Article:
USB Midi Device From Old Gamepad





Introduction: USB Midi Device From Old Gamepad

You can spend a lot of money on an expensive USB Midi device, or make your own. You can buy HID USB boards and build your own totally from scratch. To make the process even easier, salvage an old USB gamepad and all you need is just a few parts. This project can easily be done for under $10, if you get cheap buttons and a second-hand controller.

What you need:
1 USB Gamepad (I used an old Gravis Gamepad Pro.)
1 small project box
10 push-button n.o. switches (Normally Open: Contact closes when button pressed.)
10 LEDs & 220-Ohm resistors (optional)

These parts should run you about $10, less if you scavenge LED and switches from old electronics. Substitute a small kid's lunch box for the project box and be old school!

Step 1: Tools

small screwdrivers
soldering iron
drill (I needed 1/4in and 5mm bits)
wire cutters/strippers
ruler and square
electrical tape
solder, solder braid (clean up messes)
rubber feet (so it doesn't move as you're jamming)
small spool of shielded wire

Step 2: Obtain a USB Gamepad

I got an old Gravis Gamepad Pro at a thrift store.

Step 3: Remove the Screws From the Back of the Gamepad

Make sure you have the gamepad disconnected from your computer first!

Step 4: Carefully Unscrew the Controller Board

Step 5: Gently Pry Controller Board From Gamepad

I also had to remove the purple buttons.
I tossed the plastic gamepad in the recycler since Gravis was kind enough to have their plastic stamped for recycling.

Step 6: Solder Wires to Each of the Two Contacts (see Next Step)

This needs to be done for each button you want to use. Color coding makes things easier.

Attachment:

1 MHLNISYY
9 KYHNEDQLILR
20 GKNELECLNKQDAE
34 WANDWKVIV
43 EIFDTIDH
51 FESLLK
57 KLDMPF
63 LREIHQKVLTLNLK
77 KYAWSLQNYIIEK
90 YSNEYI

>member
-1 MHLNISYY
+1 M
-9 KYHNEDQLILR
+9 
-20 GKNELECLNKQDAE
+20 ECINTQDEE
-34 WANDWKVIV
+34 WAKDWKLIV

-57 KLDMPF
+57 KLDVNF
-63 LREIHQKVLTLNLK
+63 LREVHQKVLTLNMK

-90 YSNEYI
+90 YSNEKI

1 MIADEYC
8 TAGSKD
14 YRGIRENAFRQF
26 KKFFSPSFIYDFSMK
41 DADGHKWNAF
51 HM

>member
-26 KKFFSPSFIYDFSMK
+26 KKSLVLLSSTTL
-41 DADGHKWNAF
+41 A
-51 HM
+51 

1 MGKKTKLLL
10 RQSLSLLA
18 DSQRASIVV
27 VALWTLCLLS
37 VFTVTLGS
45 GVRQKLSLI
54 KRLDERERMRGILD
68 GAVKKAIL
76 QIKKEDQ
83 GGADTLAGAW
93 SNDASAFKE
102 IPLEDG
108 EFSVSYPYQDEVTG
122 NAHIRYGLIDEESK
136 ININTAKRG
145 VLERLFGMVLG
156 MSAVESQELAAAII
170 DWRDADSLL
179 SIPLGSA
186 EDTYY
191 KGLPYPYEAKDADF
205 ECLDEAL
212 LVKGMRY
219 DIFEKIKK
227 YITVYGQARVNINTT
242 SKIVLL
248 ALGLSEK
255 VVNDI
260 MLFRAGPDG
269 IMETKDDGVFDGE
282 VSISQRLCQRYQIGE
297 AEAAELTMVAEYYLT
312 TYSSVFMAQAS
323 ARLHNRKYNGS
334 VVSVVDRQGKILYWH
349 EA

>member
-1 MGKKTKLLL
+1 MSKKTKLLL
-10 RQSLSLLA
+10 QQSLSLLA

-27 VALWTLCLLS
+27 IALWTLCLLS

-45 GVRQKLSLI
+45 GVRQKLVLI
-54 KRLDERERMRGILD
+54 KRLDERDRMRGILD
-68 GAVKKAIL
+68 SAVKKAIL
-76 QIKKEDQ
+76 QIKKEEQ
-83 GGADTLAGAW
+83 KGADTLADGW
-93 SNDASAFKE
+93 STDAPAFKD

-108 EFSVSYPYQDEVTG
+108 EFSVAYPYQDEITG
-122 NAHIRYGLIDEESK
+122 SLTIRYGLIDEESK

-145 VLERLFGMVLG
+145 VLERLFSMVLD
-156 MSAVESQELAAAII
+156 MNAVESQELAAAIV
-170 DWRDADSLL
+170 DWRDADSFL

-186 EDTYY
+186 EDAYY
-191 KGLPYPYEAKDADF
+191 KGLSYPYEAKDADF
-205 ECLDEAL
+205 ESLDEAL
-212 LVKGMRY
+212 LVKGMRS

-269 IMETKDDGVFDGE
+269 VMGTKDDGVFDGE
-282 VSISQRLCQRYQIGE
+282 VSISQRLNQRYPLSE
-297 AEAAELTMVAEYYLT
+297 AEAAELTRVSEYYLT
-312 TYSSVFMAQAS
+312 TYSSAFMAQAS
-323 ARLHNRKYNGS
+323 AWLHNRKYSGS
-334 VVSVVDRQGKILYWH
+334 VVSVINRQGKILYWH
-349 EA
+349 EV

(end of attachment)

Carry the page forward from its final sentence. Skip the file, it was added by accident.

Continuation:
Or solder using a ground. (see next step)

Step 7: Solder Wire Contacts With Ground (optional)

Alternatively, you can figure out which of the button contacts is the hot and which is ground. You can connect multiple grounds together. Each button's hot will still need its own wire.

Step 8: Label and Secure the Control Board

Label each wire and cover with tape to insulate from accidental short and to help hold onto the control board.

Step 9: Solder Resistor to the LEDs (optional)

Solder a 220-Ohm to the long (positive) end of each LED. This will insure your LEDs do not burn out. Extend the other peg with a wire to connect to a ground.

Step 10: Make a Template

Make a template for your device. Space your buttons apart for easy access but not too close as to accidentally trigger. I include my draft which is for a 15cm x 10cm x 6cm project box. I chose to use the base of the box because I didn't want to see the screws.

Step 11: Measure and Drill

Use a ruler and a square to find the center points for each hole and drill. Use a small bit to drill a pilot hole and increase the size slowly. You don't want to crack the plastic forcing a large bit. You can go ahead and mount in the switches after you have drilled all the holes.

Step 12: Solder LED to Switch (optional)

Solder the positive end that has the resistor attached to one end of the switch. It can be either pole of the switch.